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Google Hit With FCC $25,000 Fine

Google's Streetview privacy faux-pas has come back to haunt the search giant today, although admittedly, the fine imposed by the Federal Communications Commission (FCC) is a laughably small sum.

A couple of years back, Google was hauled across the coals, globally, for "mistakenly" collecting data from unsecured Wi-Fi networks via its Streetview cars. The FCC has only just now decided to deliver a slap on the wrist to Google, with regards to its cooperation during the aftermath of the affair.

Apparently, during the investigation of the Wi-Fi privacy issue, Google repeatedly failed to respond to various requests for information, and also refused to name the employees involved in the Wi-Fi hoovering.

The FCC has therefore decided that the search company "deliberately impeded and delayed" the resulting investigation, and should be fined $25,000 (over £15,700).

Yes, it's not a lot, but the decision is in marked contrast to the FCC's previous stance on the affair - whereby it accepted Google's explanation and sincere apologies.

The FCC's report wryly noted: "Although a world leader in digital search capability, Google took the position that searching its employees' e-mail ‘would be a time-consuming and burdensome task."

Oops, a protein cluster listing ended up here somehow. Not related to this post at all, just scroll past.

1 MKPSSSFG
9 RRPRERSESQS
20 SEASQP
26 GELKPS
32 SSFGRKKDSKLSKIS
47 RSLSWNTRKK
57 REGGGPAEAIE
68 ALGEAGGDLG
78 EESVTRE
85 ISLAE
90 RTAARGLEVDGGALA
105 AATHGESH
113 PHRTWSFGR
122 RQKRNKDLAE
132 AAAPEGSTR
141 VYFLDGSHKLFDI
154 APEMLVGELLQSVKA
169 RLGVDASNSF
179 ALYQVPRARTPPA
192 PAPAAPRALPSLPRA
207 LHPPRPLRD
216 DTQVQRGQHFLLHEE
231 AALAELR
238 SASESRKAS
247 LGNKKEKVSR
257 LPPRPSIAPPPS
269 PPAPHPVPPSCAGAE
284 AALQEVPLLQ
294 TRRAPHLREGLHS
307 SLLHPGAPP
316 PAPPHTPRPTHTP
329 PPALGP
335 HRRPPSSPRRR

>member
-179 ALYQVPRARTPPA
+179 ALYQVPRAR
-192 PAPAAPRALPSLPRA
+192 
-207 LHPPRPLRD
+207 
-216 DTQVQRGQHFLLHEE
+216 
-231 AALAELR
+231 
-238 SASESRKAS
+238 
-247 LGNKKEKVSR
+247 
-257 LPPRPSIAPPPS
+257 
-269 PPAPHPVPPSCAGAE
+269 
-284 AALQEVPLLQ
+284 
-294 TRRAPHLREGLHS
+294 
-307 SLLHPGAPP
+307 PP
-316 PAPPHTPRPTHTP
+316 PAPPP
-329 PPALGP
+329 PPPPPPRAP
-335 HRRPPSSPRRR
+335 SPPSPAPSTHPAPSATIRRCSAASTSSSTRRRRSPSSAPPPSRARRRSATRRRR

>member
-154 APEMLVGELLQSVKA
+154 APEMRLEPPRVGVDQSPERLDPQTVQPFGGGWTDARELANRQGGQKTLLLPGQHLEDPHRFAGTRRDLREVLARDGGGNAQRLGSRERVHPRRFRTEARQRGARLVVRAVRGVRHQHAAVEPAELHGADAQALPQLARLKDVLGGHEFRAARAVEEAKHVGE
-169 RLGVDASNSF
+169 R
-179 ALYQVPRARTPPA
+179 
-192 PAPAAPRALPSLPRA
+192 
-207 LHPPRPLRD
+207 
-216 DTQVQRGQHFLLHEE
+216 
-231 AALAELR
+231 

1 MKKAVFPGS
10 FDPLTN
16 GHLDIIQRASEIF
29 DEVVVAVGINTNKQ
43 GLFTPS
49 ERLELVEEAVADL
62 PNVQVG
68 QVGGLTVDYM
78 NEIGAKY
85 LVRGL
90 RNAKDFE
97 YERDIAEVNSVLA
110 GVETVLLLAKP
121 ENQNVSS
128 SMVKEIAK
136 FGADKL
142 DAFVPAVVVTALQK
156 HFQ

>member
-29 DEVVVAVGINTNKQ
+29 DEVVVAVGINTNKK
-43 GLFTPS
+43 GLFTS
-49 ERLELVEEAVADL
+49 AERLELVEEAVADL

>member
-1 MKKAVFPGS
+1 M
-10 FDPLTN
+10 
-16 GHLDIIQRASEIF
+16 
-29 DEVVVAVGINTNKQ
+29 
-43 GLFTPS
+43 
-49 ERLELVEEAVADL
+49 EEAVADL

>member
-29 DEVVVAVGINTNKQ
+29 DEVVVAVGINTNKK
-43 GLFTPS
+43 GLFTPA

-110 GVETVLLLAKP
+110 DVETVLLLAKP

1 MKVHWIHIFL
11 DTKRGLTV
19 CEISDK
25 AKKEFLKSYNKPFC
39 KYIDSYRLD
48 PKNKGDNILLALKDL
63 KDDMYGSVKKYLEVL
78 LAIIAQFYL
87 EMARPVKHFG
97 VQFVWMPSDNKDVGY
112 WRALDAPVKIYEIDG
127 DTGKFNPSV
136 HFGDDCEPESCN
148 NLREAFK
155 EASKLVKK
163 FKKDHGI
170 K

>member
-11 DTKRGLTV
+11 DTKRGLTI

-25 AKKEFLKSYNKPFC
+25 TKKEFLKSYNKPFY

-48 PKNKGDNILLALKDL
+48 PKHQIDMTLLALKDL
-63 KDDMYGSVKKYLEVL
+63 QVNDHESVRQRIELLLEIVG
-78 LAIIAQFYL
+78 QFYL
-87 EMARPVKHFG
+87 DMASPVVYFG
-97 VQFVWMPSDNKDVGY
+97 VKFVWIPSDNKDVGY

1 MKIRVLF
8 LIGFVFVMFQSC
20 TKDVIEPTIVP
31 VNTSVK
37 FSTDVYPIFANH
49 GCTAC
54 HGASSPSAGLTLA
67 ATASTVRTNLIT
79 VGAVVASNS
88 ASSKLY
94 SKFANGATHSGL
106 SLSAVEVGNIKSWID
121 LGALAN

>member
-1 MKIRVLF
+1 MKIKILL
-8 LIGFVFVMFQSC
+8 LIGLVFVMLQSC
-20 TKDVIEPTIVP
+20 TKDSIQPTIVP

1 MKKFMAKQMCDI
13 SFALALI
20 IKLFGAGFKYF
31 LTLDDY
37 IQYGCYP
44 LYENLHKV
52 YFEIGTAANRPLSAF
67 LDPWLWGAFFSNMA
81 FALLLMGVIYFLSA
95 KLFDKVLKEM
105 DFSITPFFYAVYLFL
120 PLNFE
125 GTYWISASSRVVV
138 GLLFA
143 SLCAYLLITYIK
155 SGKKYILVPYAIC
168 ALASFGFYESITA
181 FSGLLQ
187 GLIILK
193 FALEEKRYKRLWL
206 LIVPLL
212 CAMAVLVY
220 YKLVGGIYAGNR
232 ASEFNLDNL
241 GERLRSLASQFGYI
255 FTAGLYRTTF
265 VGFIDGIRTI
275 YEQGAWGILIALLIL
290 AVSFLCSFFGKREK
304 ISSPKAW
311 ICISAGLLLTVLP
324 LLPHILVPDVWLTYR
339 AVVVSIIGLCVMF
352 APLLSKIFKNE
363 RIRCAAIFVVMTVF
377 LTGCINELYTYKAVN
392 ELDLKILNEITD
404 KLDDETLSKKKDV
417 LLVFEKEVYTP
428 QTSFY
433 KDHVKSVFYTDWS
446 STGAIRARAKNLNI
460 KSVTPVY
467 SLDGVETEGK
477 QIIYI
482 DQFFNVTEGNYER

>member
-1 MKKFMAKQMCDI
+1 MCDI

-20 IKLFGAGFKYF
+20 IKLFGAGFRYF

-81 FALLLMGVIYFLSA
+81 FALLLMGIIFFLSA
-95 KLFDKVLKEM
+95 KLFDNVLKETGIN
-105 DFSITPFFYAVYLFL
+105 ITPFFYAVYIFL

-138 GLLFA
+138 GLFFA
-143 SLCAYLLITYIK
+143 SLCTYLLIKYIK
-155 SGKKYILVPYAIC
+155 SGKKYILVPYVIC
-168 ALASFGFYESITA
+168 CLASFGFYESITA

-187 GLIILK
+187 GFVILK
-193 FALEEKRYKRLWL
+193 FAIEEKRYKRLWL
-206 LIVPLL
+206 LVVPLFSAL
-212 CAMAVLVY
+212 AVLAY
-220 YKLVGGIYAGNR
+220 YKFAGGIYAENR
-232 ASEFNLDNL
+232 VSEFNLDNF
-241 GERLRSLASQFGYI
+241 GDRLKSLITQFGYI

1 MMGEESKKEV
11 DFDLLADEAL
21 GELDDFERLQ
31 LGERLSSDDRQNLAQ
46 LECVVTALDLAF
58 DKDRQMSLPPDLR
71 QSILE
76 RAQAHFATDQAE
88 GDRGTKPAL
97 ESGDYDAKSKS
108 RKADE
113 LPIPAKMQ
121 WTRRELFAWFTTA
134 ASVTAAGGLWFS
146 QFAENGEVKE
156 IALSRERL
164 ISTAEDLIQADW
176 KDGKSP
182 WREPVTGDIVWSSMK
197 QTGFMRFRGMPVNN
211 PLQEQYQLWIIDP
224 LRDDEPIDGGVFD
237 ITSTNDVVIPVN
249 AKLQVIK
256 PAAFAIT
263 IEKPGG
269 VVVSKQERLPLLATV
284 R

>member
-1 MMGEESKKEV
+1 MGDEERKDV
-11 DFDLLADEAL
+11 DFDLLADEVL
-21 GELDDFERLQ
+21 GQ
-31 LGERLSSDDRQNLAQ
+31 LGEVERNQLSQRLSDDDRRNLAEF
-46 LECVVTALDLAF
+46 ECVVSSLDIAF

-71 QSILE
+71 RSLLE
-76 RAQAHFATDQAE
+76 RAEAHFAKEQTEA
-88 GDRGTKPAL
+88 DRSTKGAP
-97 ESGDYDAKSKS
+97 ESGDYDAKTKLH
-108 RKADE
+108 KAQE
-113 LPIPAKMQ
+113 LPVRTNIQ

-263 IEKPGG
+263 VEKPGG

A Google's spokesperson's response was: "We worked in good faith to answer the F.C.C.'s questions throughout the inquiry, and we're pleased that they have concluded that we complied with the law."

Google still has the Wi-Fi data, which hasn't been examined, but this must keep until regulators give it the all clear to delete it, and this matter is then finally put to bed.

Source: NY Times (opens in new tab)

Darren Allan
Contributor

Darran has over 25 years of experience in digital and magazine publishing as a writer and editor. He's also an author, having co-written a novel published by Little, Brown (Hachette UK). He currently writes news, features and buying guides for TechRadar, and occasionally other Future websites such as T3 or Creative Bloq and he's a copy editor for TechRadar Pro. Darrran has written for a large number of tech and gaming websites/magazines in the past, including Web User and ComputerActive. He has also worked at IDG Media, having been the Editor of PC Games Solutions and the Deputy Editor of PC Home.